What if I told you just using multi-factor authentication (MFA) wasn’t enough anymore? The Lapsus$ hacking group, who were at least partially made up of a group of teenagers in the UK, took a very targeted hacking approach. They used password stuffing to try to breach the password credentials of power users within organizations they were targeting.
Once they identified the passwords (through a variety of tactics, but mostly password reuse—use a god damned password manager) , they sent 100s of MFA requests to multiple users. While a single user may have the discipline to ignore a series of MFA approvals that they didn’t prompt themselves, the odds are that if you send them to several people many times. Once that happens, and the attackers have an admin token, they can then move laterally, secure command and control, and do all manner of other bad things around credentials.
If this sounds scary, and it does to me, who is by far not an expert in all things security, but knows a little bit, you may ask, what are some alternative solutions? The answer to that question is Fido2, a different protocol for MFA and auth. Remember all of that stuff Microsoft talks about with passwordless login? That’s all based around Fido2. I configured this for DCAC’s Azure Active Directory yesterday, and I wanted to walk you through the steps.
Step 0 is to acquire a FIDO2 key for you and/or your team—I have a Yubico 5c, but there are others you can consider.
After that, the first step was to go to the Azure Portal and navigate to Azure Active Directory authentication methods.
Click on FIDO2 security key–even though it shows as enabled here, it is not enabled by default. When you click on the text you will see the next screen.
In this case, I enabled for All Users–this doesn’t mean they have to authenticate using this method, just that they have the option to. You also have some advanced options that go above my pay grade and are not happening in DCAC’s AAD.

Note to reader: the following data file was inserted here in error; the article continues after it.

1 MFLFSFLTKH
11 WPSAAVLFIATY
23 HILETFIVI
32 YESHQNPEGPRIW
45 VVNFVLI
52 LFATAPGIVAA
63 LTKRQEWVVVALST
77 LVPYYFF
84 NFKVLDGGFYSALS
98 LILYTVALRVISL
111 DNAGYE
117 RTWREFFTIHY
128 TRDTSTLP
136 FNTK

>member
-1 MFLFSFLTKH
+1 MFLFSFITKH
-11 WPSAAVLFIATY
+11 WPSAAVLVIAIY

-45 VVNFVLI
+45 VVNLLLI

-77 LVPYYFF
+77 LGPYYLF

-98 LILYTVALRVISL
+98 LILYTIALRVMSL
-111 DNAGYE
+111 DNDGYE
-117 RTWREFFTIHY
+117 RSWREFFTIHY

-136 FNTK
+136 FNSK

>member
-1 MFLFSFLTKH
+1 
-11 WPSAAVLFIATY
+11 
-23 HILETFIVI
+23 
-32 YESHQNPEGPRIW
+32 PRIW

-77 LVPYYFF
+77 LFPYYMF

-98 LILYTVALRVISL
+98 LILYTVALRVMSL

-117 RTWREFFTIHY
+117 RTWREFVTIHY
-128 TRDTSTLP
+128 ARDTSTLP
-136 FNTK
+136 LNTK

Following this–I configured my Macbook to use my Yubi key as a authentication method. I followed the guidance on their site here. After doing that configuration, I was ready to make the change to my account. Navigate to myaccount.microsoft.com and select Update Info, under security info.
Once there, you can add a method, which is called “security key” here. I think this can be done globally in your org, but for this basic trial, I just enabled it for myself.
So that’s all of the prework you need to do. Now–let’s show logging into the Azure portal. You have to change the options in the portal as shown below:
Once you have selected Sign in with security key, you will prompted to choose the key. I was also promoted to touch the key (not captured in this screenshot) and then to enter the PIN you created when configuring your key.
Once you have entered your PIN, you are now authenticated to the Azure portal, without using a password. What I would love to see, but haven’t been able to configure is the ability to set a conditional access policy for AAD where untrusted location logins were required to use a harder level of authentication like a security.